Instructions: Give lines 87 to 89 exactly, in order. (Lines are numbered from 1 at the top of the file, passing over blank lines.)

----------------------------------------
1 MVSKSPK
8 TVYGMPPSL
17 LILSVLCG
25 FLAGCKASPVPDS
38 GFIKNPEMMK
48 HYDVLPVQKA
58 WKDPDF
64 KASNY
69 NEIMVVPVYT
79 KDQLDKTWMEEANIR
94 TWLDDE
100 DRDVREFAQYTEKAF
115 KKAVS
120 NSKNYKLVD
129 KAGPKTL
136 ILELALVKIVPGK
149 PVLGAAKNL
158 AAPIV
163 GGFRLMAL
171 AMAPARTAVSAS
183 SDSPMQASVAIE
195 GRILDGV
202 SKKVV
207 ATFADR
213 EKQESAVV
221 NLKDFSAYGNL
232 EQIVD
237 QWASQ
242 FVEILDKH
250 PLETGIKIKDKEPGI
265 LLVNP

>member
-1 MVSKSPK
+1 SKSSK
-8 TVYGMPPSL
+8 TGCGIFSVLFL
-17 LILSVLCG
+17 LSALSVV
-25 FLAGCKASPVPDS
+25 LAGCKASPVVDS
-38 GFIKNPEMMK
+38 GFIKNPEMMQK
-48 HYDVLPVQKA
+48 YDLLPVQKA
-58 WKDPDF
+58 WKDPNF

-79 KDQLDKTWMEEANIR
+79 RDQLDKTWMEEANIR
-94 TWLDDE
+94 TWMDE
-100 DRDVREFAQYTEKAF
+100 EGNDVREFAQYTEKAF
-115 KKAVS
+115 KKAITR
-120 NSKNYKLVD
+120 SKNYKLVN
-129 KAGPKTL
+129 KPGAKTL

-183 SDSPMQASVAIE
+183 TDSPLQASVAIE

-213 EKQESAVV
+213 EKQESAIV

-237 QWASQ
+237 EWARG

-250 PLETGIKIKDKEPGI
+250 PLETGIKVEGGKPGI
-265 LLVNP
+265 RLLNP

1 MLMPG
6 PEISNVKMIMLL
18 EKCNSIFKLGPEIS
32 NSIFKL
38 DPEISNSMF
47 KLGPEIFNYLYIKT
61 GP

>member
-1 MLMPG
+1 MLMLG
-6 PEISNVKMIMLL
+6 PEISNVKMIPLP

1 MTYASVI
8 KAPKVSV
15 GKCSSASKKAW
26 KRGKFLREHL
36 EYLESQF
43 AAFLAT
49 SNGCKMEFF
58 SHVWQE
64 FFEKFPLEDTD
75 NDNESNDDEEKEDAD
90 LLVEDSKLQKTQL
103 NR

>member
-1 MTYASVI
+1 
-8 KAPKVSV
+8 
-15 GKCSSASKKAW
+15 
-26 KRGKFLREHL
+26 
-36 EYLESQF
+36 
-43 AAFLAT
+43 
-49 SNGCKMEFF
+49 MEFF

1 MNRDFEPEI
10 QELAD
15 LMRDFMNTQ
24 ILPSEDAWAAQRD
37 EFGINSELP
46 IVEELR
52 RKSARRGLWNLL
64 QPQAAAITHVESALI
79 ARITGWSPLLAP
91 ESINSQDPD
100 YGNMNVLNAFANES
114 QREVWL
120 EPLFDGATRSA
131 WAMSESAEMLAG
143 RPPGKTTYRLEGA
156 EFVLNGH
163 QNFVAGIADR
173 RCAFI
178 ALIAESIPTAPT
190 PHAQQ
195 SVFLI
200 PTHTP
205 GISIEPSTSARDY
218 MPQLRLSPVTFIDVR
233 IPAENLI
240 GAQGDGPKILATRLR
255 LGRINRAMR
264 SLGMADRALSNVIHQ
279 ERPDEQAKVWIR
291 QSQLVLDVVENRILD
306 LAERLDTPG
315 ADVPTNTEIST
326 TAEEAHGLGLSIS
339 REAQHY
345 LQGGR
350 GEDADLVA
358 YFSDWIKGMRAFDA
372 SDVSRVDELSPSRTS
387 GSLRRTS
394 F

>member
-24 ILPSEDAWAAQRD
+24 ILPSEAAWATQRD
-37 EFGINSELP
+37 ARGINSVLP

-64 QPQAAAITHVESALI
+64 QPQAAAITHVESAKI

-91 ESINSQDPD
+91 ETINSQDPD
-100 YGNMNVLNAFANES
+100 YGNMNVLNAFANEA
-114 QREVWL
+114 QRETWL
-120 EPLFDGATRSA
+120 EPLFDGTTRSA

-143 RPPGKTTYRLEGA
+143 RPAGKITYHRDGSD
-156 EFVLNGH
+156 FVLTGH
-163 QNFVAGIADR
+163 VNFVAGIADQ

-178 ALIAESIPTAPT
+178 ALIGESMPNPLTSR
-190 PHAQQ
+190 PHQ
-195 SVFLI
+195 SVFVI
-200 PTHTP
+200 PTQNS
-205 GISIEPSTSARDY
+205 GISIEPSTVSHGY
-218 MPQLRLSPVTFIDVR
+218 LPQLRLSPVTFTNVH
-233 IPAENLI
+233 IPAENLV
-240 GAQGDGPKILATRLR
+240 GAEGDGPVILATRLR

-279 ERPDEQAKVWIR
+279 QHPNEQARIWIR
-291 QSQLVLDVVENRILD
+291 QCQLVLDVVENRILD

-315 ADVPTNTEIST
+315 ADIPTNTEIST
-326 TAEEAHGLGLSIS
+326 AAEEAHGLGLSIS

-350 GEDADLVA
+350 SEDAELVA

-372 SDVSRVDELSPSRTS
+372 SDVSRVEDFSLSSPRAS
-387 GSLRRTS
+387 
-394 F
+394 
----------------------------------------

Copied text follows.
49 SNGCKMEFF
58 SHVWQE
64 FFEKFPLEDTD